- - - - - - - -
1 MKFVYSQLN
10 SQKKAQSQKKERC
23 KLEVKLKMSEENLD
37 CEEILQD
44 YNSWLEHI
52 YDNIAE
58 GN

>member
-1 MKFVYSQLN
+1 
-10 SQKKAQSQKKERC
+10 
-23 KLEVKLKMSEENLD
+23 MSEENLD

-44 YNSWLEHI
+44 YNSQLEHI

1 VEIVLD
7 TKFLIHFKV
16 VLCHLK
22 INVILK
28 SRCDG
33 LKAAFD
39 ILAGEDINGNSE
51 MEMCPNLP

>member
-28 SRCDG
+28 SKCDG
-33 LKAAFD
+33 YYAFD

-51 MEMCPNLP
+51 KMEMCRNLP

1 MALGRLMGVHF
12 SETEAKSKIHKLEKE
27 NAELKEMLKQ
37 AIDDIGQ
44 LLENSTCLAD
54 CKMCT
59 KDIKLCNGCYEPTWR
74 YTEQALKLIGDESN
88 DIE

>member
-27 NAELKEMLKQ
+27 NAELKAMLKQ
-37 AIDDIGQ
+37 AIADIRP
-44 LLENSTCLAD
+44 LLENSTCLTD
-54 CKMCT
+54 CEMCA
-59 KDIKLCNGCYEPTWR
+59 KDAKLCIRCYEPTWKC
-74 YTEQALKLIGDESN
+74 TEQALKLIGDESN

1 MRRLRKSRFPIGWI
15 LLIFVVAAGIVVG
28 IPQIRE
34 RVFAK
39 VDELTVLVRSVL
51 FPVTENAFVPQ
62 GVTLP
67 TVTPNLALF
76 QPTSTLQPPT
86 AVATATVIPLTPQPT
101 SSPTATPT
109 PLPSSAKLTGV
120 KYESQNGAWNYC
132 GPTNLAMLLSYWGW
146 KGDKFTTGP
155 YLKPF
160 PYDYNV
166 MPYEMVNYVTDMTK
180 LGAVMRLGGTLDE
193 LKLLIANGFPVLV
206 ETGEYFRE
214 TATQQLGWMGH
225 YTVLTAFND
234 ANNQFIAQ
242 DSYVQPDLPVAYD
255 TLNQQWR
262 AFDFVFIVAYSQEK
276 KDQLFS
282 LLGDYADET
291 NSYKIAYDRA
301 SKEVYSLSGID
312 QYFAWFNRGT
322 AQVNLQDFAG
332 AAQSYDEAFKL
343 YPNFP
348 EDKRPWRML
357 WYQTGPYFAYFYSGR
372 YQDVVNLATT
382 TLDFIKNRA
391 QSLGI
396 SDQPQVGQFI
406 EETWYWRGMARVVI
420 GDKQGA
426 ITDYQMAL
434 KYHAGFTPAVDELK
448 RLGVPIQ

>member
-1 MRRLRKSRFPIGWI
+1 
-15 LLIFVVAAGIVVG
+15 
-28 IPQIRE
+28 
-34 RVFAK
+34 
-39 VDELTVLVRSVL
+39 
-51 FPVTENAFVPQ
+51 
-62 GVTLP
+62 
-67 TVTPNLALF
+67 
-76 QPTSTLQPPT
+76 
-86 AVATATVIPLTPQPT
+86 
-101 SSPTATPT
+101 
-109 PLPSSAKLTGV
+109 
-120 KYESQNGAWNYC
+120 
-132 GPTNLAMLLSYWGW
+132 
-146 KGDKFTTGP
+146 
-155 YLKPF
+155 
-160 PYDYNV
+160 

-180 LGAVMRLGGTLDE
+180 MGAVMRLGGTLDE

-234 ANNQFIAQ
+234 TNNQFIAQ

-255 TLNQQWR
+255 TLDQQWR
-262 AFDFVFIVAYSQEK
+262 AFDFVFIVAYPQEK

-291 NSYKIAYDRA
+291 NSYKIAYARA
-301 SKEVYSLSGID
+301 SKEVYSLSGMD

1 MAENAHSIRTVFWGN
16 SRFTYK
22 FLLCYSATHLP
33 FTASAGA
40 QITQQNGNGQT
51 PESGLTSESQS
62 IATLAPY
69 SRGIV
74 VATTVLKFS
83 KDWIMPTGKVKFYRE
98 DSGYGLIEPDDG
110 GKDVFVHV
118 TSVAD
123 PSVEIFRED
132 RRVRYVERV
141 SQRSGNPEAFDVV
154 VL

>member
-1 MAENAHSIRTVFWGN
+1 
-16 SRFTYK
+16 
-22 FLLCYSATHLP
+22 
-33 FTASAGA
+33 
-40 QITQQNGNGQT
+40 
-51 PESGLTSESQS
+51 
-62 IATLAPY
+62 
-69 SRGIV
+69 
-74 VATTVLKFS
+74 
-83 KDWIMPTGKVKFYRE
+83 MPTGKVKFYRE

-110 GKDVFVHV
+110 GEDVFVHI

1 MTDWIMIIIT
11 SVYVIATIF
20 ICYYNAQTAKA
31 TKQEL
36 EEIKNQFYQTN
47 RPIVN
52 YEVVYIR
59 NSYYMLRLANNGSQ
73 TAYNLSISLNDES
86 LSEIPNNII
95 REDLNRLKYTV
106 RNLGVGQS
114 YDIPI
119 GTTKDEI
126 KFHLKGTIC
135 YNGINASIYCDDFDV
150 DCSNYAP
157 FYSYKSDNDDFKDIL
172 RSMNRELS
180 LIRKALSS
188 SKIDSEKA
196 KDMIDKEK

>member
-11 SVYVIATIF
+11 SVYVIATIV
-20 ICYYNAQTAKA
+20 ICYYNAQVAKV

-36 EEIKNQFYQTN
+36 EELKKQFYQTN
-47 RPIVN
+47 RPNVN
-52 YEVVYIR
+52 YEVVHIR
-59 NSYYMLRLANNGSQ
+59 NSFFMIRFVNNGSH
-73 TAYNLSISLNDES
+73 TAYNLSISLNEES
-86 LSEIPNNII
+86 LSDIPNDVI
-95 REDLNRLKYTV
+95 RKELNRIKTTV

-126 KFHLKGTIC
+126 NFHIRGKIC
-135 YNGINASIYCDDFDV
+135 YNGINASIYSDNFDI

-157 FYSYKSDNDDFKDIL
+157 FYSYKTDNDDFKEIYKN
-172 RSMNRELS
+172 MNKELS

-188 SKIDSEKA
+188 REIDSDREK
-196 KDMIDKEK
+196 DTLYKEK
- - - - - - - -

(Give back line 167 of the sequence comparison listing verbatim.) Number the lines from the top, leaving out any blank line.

-16 SRFTYK